English Language
Verb Phrase

Verb Phrase

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An Overview of Verb Phrases in English Grammar

In the English language, phrases serve as the basic building blocks of sentences. There are five main types of phrases: noun phrases, adjective phrases, verb phrases, adverb phrases, and prepositional phrases. In this article, we will specifically focus on verb phrases.

A verb phrase is a group of words that includes a main verb and any auxiliary verbs or modifiers. Modifiers are words that limit or define a certain part of a sentence. In verb phrases, they are usually auxiliary verbs (known as helping verbs) such as is, has, am, and are, which work with the main verb.

The main verb in a verb phrase provides information about the action or event, while auxiliary verbs add meaning by relating to the time or aspect of the phrase.

For example, auxiliary verbs can indicate whether the action has been completed, is currently happening, or will occur in the future. They can also express the duration of an action, such as when an action started in the past but is not yet finished.

Different Types of Verb Phrases

There are various ways to form verb phrases, depending on the intended meaning and purpose. Let's take a look at some of the main types:

Verb Phrases with Only the Main Verb

Despite the term "phrase" implying multiple words, a verb phrase can consist of just a single main verb. For instance:

  • She hears the alarm.
  • They both jumped.

In these examples, the verb phrase contains only a main verb, which can be in the present or past tense.

Auxiliary Verb (to be) + Main Verb (-ing Form)

When the main verb is in its -ing form (e.g. walking, talking), it expresses continuous aspect. Depending on the tense, auxiliary verbs can show whether the action is occurring in the past, present, or future.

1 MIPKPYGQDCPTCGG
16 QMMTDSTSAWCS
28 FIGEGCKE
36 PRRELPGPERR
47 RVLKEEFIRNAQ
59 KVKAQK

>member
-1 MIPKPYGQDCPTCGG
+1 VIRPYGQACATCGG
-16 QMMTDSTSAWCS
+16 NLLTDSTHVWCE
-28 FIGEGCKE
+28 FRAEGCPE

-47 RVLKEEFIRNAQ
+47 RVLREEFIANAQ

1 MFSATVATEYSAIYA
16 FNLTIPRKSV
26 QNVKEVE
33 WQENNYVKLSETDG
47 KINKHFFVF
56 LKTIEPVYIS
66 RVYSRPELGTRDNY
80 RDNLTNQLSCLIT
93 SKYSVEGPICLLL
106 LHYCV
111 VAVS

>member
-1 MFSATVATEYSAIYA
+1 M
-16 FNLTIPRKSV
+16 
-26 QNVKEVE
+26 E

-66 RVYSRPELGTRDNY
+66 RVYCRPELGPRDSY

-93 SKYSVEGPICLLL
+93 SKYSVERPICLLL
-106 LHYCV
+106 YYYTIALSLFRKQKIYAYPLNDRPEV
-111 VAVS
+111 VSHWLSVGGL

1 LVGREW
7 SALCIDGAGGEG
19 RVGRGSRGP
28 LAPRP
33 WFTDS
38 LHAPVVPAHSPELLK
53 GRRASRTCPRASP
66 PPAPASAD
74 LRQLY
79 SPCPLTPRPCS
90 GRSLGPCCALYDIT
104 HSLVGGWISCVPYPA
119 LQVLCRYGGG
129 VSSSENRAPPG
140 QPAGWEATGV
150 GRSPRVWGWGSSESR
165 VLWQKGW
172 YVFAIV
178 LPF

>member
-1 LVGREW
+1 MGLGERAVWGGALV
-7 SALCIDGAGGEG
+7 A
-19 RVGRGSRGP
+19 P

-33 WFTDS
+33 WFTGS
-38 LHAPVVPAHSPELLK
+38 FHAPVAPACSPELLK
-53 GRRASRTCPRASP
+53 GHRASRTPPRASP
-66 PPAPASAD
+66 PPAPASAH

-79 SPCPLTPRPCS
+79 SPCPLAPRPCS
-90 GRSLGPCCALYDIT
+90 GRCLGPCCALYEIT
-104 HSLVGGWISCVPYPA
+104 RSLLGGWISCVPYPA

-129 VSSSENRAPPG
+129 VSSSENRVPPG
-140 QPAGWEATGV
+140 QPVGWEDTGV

• The auxiliary verbs am, is, and are used before the -ing form to create the present continuous tense.
  • The auxiliary verbs was and were used before the -ing form to create the past continuous tense.
  • The auxiliary verbs "will be" used before the -ing form to create the future continuous tense.

For example:

  • Nobody is listening.

Auxiliary Verb (have) + Main Verb (past participle form)

This type of verb phrase includes the verb "have" and the past participle form of the main verb. Past participle verb forms, also known as "verb 3," are commonly used to show the perfect aspect, indicating that an action has been completed or begun in the past.

The verbs "have" and "has" express a present perfect aspect, while "had" expresses a past perfect aspect. For example:

  • They have relaxed all weekend.
  • Nobody has tried the new flavor.
  • She had started the project.

Modal Verb + Main Verb

Modal verbs are a type of auxiliary verb that express modality, including things like possibility, probability, ability, permission, and obligation. Common examples of modal verbs are must, shall, will, should, would, can, could, may, and might.

When combined with the -ing form, modal verbs can express both continuous and perfect aspect.

When the auxiliary verb "has" or "have" is used, it creates the present perfect continuous aspect. On the other hand, "had" expresses a past perfect continuous aspect. For instance:

  • He will arrive.